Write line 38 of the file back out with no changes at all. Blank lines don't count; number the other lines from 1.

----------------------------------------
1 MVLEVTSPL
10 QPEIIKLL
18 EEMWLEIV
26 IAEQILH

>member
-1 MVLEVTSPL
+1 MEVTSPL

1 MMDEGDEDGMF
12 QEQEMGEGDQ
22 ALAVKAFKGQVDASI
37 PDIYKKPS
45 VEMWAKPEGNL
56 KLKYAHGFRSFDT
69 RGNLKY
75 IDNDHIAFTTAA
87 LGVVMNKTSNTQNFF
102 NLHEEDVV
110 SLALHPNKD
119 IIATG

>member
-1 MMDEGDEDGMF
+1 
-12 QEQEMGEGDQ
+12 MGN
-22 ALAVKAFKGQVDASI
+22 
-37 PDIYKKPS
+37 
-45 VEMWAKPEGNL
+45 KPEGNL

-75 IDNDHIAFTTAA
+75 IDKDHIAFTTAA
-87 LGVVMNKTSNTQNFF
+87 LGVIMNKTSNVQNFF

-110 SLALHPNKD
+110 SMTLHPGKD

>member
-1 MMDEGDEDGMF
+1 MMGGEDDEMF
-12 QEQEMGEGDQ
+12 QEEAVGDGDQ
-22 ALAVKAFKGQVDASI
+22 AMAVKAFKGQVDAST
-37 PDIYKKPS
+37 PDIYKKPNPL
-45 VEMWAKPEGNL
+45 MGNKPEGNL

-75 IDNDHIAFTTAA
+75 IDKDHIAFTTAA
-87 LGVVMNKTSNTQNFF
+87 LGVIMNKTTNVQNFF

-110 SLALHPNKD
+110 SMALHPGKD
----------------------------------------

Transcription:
-1 MMDEGDEDGMF